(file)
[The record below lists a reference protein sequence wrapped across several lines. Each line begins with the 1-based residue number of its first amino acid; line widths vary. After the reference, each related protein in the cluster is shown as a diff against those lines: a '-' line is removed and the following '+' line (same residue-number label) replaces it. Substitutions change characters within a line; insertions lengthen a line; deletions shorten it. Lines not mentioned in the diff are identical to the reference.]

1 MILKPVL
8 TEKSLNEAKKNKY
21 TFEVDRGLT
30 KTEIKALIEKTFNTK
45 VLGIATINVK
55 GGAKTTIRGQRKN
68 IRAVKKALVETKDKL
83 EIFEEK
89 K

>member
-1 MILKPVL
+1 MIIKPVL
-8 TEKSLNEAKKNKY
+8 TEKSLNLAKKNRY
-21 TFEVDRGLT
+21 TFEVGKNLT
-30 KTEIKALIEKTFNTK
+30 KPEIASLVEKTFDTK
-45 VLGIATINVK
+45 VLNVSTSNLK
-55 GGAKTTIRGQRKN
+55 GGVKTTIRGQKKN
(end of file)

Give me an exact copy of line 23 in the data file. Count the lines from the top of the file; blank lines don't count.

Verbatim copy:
+55 GGVKTTIRGQKKN